by Mike Masnick
Tue, Apr 28th 2009 10:30pm
Pretty much any industry is going to use any opportunity to ask for more help from the government, so it should come as little surprise that film and TV execs in the UK are claiming that they need more help from the government in fighting piracy or they will "fade into insignificance in five years." Of course, if you look back at the history of the entertainment industry, they've basically been claiming this as far back as you can look and there's zero evidence to support this. Yes, it may be true that if they do not adjust their own business models, these laggard companies may disappear, but it hardly means the end of video entertainment production. Others will step into the void, embracing newer and better business models. But, of course, you won't hear that. Instead, the government will rush in to help and protect, and the end result will be that it actually harms the newer more innovative and efficient producers of content in favor of the inefficient legacy companies. It harms overall society, but politicians never seem to take that into account.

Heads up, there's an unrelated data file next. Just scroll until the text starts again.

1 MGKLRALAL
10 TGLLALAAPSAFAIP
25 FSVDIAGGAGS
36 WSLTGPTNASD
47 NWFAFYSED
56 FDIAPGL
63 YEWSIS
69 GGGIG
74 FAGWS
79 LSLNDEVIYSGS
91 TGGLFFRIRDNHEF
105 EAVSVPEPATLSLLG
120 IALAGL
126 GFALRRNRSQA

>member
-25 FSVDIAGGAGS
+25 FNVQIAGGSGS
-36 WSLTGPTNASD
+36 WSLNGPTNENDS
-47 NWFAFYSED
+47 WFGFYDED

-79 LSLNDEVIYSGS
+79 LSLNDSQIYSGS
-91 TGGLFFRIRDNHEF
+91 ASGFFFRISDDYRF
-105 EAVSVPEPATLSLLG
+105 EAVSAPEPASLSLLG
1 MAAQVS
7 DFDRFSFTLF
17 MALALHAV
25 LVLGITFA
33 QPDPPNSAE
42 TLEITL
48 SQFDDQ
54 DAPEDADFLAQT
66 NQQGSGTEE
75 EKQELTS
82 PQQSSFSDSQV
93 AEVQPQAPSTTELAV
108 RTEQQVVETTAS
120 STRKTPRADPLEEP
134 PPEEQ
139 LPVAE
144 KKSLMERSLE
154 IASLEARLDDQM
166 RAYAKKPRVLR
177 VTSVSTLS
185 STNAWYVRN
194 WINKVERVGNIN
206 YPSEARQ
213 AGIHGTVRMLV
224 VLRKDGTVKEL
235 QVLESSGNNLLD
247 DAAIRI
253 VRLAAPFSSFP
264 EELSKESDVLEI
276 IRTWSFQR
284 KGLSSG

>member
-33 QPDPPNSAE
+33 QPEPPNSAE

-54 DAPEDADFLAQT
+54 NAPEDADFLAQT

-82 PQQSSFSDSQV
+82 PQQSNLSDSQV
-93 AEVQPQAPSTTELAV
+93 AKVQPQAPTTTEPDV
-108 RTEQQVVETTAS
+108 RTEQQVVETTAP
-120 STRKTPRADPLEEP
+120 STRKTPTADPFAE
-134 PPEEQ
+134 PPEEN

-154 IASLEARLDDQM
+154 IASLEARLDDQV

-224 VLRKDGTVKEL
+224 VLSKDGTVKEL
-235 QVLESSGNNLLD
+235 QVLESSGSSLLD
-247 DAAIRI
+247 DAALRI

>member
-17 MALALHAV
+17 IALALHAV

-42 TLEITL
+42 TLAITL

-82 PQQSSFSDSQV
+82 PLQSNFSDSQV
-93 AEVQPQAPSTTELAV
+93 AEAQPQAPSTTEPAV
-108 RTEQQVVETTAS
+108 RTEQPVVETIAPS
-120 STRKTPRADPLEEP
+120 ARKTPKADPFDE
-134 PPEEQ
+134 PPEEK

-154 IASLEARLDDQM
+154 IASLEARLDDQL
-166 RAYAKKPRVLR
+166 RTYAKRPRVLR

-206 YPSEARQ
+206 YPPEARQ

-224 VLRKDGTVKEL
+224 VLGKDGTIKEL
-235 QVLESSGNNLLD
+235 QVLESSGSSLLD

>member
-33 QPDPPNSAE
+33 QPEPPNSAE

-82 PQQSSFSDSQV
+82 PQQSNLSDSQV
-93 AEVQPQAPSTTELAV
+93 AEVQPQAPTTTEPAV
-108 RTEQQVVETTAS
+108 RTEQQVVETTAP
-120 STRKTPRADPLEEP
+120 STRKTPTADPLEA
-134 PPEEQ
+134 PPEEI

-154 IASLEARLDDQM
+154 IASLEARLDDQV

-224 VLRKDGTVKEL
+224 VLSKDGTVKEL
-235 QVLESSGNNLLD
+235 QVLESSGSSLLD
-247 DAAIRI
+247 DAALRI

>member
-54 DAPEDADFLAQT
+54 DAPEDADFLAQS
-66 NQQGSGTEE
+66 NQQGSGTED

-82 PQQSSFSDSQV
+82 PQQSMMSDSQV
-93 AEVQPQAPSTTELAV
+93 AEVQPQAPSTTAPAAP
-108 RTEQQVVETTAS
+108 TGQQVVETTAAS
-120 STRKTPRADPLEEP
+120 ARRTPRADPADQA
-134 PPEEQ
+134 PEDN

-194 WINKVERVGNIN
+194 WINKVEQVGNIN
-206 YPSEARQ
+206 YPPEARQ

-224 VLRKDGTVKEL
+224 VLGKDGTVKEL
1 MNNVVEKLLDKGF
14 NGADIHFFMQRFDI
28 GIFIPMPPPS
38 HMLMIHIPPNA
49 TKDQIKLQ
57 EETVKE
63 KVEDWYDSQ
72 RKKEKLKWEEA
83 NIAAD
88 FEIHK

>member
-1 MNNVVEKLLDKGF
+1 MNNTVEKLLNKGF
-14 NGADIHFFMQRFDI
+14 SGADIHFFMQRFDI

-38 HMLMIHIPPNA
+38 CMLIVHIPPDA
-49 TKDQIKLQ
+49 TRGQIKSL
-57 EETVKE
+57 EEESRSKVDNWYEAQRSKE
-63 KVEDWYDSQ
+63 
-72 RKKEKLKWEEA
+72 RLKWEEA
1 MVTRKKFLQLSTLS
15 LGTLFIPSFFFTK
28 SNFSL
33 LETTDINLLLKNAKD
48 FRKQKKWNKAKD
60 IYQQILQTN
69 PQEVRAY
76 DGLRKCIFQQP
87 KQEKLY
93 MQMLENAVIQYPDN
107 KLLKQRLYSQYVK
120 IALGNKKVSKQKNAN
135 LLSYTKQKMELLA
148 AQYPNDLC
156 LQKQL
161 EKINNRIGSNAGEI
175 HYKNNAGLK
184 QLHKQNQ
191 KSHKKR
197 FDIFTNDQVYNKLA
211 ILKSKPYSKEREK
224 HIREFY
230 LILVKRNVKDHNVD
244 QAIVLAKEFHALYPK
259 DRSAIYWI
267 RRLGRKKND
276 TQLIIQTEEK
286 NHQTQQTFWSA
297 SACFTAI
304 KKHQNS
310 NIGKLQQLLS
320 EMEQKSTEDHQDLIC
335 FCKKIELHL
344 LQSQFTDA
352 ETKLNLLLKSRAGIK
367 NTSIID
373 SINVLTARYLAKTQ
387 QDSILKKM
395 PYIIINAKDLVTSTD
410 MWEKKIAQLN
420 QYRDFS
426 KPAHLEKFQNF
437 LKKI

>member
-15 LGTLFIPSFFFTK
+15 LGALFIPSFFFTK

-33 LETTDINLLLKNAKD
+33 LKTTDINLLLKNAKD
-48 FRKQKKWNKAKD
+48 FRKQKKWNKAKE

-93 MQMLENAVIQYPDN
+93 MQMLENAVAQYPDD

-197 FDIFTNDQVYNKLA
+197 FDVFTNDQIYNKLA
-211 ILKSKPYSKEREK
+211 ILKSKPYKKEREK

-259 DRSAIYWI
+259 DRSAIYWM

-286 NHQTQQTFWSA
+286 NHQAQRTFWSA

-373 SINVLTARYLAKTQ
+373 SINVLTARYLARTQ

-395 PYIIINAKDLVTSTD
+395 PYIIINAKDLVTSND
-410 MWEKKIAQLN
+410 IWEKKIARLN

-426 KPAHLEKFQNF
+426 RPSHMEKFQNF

If you liked this post, you may also be interested in...
- Australia's Copyright Agency Keeps $11 Million Meant For Authors, Uses It To Fight Introduction Of Fair Use
- For World 'Intellectual Property' Day, A Reading From Thomas Macaulay
- Cord Cutting Is Very Real, And 25% Of Americans Won't Subscribe To Traditional Cable By Next Year
- Dutch Court Rules That Freely Given Fan-Subtitles Are Copyright Infringement
- China's Public Prosecutors Complain About Leak Of Anti-Corruption TV Series They Bankrolled To Raise Awareness